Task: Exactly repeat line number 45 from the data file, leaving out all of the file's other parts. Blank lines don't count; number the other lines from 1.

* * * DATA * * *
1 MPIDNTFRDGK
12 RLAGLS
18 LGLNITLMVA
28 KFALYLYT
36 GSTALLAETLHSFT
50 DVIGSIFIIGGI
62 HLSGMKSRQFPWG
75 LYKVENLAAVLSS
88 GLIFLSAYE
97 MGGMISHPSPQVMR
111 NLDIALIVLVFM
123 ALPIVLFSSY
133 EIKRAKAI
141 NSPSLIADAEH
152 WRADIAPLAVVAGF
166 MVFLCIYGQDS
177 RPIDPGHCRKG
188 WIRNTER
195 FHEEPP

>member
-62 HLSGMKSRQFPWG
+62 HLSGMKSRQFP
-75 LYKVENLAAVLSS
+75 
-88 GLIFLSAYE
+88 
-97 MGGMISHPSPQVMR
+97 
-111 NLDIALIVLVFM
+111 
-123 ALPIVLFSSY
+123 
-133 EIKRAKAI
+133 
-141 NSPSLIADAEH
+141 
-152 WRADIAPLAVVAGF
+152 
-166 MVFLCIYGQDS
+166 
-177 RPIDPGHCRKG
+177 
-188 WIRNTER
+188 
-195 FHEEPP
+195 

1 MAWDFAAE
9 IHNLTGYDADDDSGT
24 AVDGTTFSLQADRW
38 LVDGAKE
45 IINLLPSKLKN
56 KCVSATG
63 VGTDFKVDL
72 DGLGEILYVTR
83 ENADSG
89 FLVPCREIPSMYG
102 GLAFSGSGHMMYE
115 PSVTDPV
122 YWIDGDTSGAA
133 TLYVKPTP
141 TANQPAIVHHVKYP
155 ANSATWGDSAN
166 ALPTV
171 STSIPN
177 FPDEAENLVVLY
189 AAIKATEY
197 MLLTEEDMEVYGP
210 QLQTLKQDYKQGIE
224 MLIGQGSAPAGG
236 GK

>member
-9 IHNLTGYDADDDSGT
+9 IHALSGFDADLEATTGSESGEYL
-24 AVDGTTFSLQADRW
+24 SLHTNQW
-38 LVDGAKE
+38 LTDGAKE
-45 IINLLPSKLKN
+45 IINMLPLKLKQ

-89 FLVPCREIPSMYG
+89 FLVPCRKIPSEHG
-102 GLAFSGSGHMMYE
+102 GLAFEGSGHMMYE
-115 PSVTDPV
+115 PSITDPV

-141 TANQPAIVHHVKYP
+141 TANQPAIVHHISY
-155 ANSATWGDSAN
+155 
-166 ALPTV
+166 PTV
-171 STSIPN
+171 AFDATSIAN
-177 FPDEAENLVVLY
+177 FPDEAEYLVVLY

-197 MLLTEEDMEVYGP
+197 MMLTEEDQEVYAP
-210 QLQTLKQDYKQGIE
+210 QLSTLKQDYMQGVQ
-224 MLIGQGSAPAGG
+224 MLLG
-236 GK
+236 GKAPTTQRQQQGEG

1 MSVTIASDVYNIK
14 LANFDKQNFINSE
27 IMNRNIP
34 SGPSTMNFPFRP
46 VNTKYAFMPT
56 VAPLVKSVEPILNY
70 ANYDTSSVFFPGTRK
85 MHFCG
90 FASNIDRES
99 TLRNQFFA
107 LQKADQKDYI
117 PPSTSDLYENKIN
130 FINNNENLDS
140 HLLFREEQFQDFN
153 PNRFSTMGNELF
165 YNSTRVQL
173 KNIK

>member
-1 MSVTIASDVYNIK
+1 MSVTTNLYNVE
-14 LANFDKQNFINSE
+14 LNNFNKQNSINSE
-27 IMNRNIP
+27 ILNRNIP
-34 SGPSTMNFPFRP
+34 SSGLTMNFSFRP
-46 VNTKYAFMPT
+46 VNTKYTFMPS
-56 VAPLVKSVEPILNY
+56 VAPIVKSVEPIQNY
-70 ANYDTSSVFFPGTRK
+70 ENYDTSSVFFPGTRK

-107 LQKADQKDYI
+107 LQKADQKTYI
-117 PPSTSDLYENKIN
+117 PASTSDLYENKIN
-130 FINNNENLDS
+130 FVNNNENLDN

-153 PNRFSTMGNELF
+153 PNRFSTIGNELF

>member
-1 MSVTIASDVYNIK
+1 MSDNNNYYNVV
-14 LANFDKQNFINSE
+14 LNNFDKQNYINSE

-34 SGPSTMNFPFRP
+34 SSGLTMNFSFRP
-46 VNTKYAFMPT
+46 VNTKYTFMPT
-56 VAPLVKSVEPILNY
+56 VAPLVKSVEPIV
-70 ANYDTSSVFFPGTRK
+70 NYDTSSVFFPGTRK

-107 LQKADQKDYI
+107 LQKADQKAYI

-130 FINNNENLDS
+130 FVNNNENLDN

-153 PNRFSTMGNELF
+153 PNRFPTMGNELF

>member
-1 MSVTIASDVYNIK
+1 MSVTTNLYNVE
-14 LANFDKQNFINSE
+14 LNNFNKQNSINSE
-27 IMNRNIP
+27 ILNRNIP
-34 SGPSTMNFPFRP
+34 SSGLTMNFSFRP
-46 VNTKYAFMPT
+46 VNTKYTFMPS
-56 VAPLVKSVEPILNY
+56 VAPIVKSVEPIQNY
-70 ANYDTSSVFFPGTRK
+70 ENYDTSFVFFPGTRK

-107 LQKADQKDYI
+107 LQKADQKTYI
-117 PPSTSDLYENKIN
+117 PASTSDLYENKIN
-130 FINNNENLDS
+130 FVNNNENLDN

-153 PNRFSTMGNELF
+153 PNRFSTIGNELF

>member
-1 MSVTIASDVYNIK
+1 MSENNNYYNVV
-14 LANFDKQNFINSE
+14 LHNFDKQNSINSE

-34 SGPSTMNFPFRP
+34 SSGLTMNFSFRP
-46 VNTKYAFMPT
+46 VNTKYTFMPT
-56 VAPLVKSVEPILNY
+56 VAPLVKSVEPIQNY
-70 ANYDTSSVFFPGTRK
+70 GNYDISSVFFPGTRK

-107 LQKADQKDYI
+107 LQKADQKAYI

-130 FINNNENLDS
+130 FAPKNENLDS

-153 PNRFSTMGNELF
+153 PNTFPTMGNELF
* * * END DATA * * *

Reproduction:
-195 FHEEPP